OpinionIt is merely not possible to continue at the existing level of economic activity without damaging the environmentThere is a box labelled “climate”, in which politicians talk about the climate crisis. There is a box named “biodiversity”, in which they go over the biodiversity crisis. There are other boxes, such as pollution, soil, deforestation and overfishing loss, gathering dust in our worlds lost residential or commercial property department. But they all include aspects of one crisis that we have actually divided up to make it comprehensible. The categories the human brain develops to understand its environments are not, as Immanuel Kant observed, the “thing-in-itself”. They explain artefacts of our understandings rather than the world.Nature recognises no such divisions. As Earth systems are assaulted by whatever at the same time, each source of stress compounds the others.Take the situation of the North Atlantic ideal whale, whose population recuperated a little when whaling ceased, however is now slumping once again: less than 95 females of reproducing age remain. When whales are struck by ships or tangled in fishing equipment, the immediate factors for this decline are primarily injuries and deaths caused. However theyve ended up being more vulnerable to these effects due to the fact that theyve had to move along the eastern seaboard of North America into busy waters.Race to the bottom: the devastating blindfolded rush to mine the deep seaTheir primary prey, a little swimming crustacean called Calanus finmarchicus, is moving north at a rate of 8km a year, due to the fact that the sea is heating. At the very same time, a business fishing industry has established, exploiting Calanus for the fish oil supplements falsely thought to be useful to our health. Theres been no attempt to evaluate the likely impacts of fishing Calanus. We also have no idea what the effect of ocean acidification– also triggered by increasing co2 levels– might be on this and lots of other crucial species.As the death rate of North Atlantic ideal whales rises, their birthrate falls. Why? Maybe due to the fact that of the contaminants accumulating in their bodies, a few of which are likely to lower fertility. Or since of ocean sound from boat engines, sonar, and oil and gas exploration, which may stress them and disrupt their communication. You could call the decline of the North Atlantic ideal whale a shipping crisis, or a fishing crisis, or a climate crisis, or an acidification crisis, or a pollution crisis, or a noise crisis. It is in truth all of these things: a general crisis caused by human activity.Or look at moths in the UK. We understand they are being damaged by pesticides. The impact of these contaminants on moths has been researched, as far as I can discover, only separately. Studies of bees reveal that when pesticides are integrated, their effects are synergistic: simply put, the damage they each cause isnt added, however multiplied. When pesticides are combined with herbicides and fungicides, the results are multiplied again.Simultaneously, moth caterpillars are losing their food plants, thanks to fertilisers and habitat damage. Environment mayhem has likewise knocked their reproductive cycle out of sync with the opening of the flowers on which the adults depend. Now we find that light contamination has devastating results on their breeding success. The switch from orange sodium streetlights to white LEDs conserves energy, but their larger colour spectrum ends up being devastating for bugs. Light contamination is spreading out quickly, even around secured areas, impacting animals nearly everywhere.Combined effects are desolating whole living systems. When coral reefs are damaged by the fishing market, contamination and the whitening caused by global heating, they are less able to hold up against the extreme environment occasions, such as hurricanes, which our fossil fuel emissions have actually also heightened. When jungles are fragmented by lumber cutting and livestock ranching, and wrecked by imported tree illness, they end up being more vulnerable to the fires and dry spells caused by climate breakdown.What would we see if we broke down our conceptual barriers? We would see a full-spectrum attack on the living world. Rarely anywhere is now safe from this sustained assault. A current clinical paper estimates that just 3% of the Earths land surface area must now be considered “environmentally undamaged”. The different effects have a typical cause: the sheer volume of economic activity. We are doing too much of almost whatever, and the worlds living systems can not bear it. But our failure to see the whole makes sure that we fail to resolve this crisis systemically and effectively.When we box up this predicament, our efforts to fix one aspect of the crisis intensify another. If we were to construct enough direct air capture makers to make a significant distinction to atmospheric carbon concentrations, this would demand an enormous new wave of mining and processing for the steel and concrete. The impact of such construction pulses circumnavigates the world. To take just one part, the mining of sand to make concrete is trashing numerous valuable environments. Its specifically ravaging to rivers, whose sand is highly sought in building and construction. Rivers are already being struck by drought, the disappearance of mountain ice and snow, our extraction of water, and contamination from industry, sewage and farming. Sand dredging, on top of these assaults, might be a final, fatal blow.The trillions in our pension pots could be crucial to tackling the climate crisis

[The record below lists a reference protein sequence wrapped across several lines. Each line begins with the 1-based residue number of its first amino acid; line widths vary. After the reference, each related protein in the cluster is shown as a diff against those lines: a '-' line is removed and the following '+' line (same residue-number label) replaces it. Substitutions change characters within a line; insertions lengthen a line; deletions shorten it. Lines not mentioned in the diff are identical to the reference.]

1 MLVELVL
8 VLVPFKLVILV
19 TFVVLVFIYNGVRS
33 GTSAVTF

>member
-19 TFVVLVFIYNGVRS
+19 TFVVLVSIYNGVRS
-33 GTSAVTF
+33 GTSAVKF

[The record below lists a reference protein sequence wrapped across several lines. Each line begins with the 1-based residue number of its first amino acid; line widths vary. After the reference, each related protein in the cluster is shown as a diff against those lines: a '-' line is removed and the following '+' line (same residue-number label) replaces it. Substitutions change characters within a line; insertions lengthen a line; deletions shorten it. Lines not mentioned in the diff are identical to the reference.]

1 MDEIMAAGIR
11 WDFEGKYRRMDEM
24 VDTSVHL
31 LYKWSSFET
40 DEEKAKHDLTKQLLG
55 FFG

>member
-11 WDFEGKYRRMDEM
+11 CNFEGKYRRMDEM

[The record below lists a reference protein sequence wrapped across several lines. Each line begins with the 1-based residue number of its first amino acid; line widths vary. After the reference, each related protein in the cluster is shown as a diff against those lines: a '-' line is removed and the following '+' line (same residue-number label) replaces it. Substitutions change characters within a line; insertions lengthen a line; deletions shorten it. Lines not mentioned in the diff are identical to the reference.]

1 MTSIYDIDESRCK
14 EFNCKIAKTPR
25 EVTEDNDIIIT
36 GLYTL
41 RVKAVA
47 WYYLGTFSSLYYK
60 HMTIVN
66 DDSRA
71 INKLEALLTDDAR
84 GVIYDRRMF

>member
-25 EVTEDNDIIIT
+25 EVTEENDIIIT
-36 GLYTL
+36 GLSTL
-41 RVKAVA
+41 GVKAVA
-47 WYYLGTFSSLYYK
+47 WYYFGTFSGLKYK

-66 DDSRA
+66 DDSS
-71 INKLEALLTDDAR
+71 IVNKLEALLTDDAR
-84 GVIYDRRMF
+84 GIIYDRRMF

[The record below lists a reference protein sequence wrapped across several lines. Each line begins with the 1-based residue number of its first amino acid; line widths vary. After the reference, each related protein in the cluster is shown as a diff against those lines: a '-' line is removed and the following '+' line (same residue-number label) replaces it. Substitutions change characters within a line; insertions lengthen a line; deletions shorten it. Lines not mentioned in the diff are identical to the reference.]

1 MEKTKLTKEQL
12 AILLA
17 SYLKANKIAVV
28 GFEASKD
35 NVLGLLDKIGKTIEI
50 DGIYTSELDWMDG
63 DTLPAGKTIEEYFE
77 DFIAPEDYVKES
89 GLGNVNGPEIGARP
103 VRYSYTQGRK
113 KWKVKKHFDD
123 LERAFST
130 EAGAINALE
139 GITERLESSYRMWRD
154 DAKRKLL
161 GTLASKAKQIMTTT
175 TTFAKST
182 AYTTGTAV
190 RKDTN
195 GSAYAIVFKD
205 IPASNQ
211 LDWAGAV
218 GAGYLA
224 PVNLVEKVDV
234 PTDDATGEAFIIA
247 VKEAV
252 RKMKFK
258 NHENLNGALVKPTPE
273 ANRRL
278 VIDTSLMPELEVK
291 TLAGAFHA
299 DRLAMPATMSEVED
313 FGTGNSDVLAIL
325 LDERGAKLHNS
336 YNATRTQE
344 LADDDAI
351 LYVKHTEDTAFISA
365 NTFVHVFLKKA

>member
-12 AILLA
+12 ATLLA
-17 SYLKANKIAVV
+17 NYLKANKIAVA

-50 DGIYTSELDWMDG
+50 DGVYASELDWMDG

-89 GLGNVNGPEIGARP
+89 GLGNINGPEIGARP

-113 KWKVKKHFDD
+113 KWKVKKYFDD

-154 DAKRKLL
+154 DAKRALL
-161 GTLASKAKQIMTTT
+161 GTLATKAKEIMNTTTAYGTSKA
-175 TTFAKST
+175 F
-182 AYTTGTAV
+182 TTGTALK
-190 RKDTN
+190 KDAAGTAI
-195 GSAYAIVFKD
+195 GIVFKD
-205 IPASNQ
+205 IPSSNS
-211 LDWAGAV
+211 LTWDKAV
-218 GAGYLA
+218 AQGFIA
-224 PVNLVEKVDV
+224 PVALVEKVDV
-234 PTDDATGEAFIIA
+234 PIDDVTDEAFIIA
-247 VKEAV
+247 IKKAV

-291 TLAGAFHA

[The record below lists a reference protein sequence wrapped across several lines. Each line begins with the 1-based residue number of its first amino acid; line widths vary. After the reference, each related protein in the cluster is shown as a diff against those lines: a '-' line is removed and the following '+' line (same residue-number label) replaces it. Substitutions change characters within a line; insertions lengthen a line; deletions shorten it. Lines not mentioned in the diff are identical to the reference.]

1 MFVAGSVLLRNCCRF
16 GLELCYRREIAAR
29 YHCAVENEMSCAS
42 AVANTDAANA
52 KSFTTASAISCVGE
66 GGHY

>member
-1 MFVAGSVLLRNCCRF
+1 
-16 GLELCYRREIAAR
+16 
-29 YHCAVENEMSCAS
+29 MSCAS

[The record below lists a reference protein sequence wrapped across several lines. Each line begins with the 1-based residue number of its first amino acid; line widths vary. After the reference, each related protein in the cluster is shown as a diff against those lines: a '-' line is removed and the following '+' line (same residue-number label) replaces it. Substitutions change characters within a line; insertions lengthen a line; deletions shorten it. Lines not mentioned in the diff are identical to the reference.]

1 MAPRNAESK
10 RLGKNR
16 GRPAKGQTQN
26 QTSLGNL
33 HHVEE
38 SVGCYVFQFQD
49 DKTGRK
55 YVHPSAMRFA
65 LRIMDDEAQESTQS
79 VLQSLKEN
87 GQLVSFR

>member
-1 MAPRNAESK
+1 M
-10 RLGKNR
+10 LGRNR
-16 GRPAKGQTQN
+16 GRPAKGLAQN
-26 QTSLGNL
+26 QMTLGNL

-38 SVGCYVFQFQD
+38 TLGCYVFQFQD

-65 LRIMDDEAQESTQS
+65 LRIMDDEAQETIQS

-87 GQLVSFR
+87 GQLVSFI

George Monbiot is a Guardian columnist